Moroccans To Vote On Referendum
ROBERT SIEGEL, host:
Well, now to an Arab country where the Arab Spring has not been quite so dramatic, but it could produce some results this week. During the wave of protests that swept Tunisia and Egypt a few months ago, pro-reform activists also took to the streets in Morocco.
King Mohammed VI addressed his nation in March and promised comprehensive constitutional reform, and now, his proposals are on the ballot in a referendum tomorrow. It would create not quite a constitutional monarchy, but it would move some authority from the king to the parliament. Experts say it's likely to pass, but many of those protestors - from what's known as the February 20th Movement - say it falls far short of what they were demanding.
For more on Friday's vote, I'm joined by Michael Mainville, reporter for the French press agency Agence France-Presse, AFP. He's in Morocco's capital of Rabat. Welcome to the program.
Mr. MICHAEL MAINVILLE (Reporter, Agence France-Presse): Hi, thank you.
SIEGEL: And first, tell us about the proposed changes to the constitution that will be on the ballot tomorrow.
Mr. MAINVILLE: Like you said, this is a step towards a constitutional monarchy in Morocco. The current constitution makes the king, Mohammed VI, not only the head of state, the head of the Islamic faith and the head of the military but also the head of the government. And what this referendum will change, this new constitution will change is it will make the prime minister the head of the government instead. And the king will be required to choose the prime minister from the party that wins the most votes in parliament. Rather than in the current constitution, the king can choose any one he wants to be prime minister.
There a couple of other changes as well that will make the judiciary more independent, grant more power to parliament, remove a reference in the constitution to the king as sacred and also make Berber an official language along with Arabic. That will be the first time that any country in North Africa has recognized a region's indigenous language as an official one.
SIEGEL: Now, those are some changes. What powers would the king retain in spite of this referendum?
Mr. MAINVILLE: Well, the king would still retain wide-ranging powers. There's no question he would remain the key figure in decision making in Morocco. In terms of economic policy, foreign policy, he would still be as powerful, more powerful than the president of a Western country like president of the United States.
SIEGEL: Well, what's your sense, given that there were protests calling for greater democracy and reform, will this referendum do it, or is there still the possibility of people turning out on the streets demanding more?
Mr. MAINVILLE: It's hard to say. The king's idea is clearly to offer these reforms in a bid to stop the protests from growing any further. When he took power in 1999, he was seen as a reformer, and he has taken a number of steps in recent years to bring the country somewhat closer to democracy.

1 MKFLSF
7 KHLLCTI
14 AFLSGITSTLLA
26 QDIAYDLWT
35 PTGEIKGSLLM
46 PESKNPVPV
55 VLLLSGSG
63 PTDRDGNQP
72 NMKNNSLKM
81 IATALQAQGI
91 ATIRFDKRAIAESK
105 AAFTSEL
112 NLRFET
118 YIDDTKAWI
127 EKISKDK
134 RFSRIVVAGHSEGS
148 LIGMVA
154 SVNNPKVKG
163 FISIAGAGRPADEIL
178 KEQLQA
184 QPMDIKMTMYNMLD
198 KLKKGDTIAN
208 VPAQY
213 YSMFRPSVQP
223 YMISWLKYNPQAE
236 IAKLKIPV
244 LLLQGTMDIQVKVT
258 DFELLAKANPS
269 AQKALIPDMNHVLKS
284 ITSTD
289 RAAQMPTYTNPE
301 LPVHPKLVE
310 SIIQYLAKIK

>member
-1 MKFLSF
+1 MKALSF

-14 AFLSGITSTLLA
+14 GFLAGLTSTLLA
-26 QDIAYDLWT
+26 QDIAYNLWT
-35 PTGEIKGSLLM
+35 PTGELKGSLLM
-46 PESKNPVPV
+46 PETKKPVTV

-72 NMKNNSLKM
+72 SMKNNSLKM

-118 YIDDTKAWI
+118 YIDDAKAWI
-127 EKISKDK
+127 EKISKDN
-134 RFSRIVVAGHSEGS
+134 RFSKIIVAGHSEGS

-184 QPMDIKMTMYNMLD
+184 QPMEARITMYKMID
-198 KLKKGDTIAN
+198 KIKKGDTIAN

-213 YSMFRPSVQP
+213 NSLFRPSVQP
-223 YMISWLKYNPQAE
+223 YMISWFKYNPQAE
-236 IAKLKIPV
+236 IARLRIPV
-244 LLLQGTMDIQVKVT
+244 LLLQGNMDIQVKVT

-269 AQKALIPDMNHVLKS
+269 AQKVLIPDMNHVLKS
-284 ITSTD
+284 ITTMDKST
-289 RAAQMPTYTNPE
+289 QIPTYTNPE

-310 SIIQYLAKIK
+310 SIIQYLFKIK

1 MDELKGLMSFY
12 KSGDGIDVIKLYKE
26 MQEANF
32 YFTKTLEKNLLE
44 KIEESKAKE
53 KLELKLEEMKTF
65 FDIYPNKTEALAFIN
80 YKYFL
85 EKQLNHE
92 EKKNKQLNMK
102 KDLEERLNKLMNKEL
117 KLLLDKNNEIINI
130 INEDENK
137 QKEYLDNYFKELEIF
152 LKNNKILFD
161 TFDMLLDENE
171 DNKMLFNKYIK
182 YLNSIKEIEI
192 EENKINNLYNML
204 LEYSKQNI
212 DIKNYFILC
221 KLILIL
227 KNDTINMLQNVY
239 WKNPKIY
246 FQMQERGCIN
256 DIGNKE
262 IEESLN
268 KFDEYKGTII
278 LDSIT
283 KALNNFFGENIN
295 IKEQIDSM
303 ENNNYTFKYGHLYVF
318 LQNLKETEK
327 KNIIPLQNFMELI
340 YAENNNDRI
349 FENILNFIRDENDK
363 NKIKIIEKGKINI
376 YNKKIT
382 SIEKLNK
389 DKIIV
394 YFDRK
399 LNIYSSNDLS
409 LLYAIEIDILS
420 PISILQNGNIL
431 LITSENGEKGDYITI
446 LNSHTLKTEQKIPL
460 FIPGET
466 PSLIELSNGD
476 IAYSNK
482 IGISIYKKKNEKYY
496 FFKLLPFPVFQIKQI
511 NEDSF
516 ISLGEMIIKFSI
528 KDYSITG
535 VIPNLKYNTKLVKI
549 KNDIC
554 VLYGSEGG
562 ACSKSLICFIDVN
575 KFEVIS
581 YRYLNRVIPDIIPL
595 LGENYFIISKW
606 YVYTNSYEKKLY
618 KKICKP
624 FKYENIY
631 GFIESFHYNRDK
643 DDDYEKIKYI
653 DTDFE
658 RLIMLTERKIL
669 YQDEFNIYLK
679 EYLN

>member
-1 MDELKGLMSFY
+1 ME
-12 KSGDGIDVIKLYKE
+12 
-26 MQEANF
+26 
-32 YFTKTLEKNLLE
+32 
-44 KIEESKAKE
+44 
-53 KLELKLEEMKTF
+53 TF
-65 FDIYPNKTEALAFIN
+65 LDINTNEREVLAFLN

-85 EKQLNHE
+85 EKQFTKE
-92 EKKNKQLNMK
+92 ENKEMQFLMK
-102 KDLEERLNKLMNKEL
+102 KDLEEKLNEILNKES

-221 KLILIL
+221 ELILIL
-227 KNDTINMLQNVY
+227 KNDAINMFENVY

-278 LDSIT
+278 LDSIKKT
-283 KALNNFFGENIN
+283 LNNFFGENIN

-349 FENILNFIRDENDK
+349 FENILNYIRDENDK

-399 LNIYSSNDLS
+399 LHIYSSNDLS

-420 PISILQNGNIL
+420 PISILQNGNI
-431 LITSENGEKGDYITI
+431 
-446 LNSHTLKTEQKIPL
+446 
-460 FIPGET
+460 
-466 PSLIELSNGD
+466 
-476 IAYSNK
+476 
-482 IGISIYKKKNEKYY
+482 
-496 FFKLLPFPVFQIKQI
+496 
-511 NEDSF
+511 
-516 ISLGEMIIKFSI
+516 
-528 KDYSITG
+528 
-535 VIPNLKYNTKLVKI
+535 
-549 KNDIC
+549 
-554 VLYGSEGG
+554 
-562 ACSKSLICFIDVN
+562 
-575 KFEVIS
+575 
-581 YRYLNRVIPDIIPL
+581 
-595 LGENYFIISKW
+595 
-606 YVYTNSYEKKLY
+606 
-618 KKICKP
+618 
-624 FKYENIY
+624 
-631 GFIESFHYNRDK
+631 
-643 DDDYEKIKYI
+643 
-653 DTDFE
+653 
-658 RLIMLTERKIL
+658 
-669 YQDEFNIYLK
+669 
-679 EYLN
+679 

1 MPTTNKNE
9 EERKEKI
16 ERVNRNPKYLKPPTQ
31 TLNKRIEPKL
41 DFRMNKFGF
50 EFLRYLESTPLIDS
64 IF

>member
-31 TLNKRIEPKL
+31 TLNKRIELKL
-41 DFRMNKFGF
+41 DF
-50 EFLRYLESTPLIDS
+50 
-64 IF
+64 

The timing of this is, of course, completely connected with the Arab uprisings in the region. Whether or not this will be enough to appease the people who've taken to the streets here is too early to say. But it's important to note that protesters in Morocco are somewhat different from the protests we've seen in other parts of the region. Protesters here have not called for the overthrow of the king. Unlike in Tunisia and Egypt, they aren't calling for their leader to step down. And at the same time, the authorities here have been more tolerant of protests.
So we aren't in the same kind of volatile situation we've seen in places like Syria or Bahrain. It's more of a moderate revolution.
SIEGEL: And does it appear that there'll be broad participation in the referendum, or are there significant groups that are boycotting it?
Mr. MAINVILLE: Well, the February 20th Protest Movement has called for a boycott, but it's still not clear how many people are going to answer that call. I was out on the streets of Rabat yesterday in the Medina, in the old traditional market, and everyone we spoke to there said they were going to go vote, and they were going to vote yes.
Now, whether or not that's going to translate into a large number of people turning out tomorrow, it's still not clear, and that's going to be a key question here. Because if the turnout is low, that is going to raise questions about the credibility of the election, and that could give some more momentum to the protest movement.
SIEGEL: Well, Michael Mainville, thank you very much for talking with us today.
Mr. MAINVILLE: Thank you.
SIEGEL: Michael Mainville, reporter for Agence France-Presse, AFP, speaking to us from Rabat, the capital of Morocco.
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